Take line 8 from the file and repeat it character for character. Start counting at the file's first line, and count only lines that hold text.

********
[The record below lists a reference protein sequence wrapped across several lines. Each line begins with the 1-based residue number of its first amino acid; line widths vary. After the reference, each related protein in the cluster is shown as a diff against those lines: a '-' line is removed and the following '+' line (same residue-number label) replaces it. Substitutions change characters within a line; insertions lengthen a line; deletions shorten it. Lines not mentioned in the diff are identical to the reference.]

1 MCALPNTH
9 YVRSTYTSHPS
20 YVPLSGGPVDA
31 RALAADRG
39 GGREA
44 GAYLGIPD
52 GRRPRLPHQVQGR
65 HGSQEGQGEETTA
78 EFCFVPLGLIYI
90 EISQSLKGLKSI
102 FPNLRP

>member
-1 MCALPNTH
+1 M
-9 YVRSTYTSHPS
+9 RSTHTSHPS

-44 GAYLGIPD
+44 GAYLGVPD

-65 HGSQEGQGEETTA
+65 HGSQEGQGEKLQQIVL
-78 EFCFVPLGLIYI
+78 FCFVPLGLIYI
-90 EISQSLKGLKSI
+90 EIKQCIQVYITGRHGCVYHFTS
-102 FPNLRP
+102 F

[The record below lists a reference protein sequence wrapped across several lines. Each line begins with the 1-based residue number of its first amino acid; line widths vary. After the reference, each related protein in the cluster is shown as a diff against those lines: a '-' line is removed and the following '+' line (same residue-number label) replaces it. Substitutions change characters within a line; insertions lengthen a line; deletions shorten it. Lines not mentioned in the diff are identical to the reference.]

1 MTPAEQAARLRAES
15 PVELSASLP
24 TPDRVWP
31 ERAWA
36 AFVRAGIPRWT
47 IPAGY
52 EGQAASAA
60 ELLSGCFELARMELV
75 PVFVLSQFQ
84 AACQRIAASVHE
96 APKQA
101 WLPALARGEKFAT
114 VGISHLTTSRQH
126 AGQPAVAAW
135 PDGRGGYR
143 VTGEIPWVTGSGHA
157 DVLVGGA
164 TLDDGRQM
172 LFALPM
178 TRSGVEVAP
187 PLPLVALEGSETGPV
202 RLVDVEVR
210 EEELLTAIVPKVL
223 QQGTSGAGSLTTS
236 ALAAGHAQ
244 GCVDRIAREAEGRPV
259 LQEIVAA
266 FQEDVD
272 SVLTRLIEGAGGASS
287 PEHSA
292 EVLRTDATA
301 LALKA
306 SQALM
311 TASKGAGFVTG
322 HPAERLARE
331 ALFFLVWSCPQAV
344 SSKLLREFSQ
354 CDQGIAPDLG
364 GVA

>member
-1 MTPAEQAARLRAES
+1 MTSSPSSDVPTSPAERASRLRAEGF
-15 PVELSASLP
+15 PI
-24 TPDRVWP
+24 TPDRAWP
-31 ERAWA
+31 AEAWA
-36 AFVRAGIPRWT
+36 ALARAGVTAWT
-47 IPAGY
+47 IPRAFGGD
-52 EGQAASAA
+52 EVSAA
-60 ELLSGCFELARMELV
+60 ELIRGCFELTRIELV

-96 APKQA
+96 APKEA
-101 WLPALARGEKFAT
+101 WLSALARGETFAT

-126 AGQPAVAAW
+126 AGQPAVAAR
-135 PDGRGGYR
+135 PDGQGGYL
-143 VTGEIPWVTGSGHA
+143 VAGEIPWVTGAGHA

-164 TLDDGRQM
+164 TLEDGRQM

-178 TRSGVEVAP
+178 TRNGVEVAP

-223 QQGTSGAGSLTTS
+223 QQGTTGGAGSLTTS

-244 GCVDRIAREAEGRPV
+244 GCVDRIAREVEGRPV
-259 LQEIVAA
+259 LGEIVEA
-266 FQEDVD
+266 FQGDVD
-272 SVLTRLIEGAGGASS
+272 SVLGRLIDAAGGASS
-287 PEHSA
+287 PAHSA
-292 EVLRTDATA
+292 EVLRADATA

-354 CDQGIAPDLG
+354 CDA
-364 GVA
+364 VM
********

52 GRRPRLPHQVQGR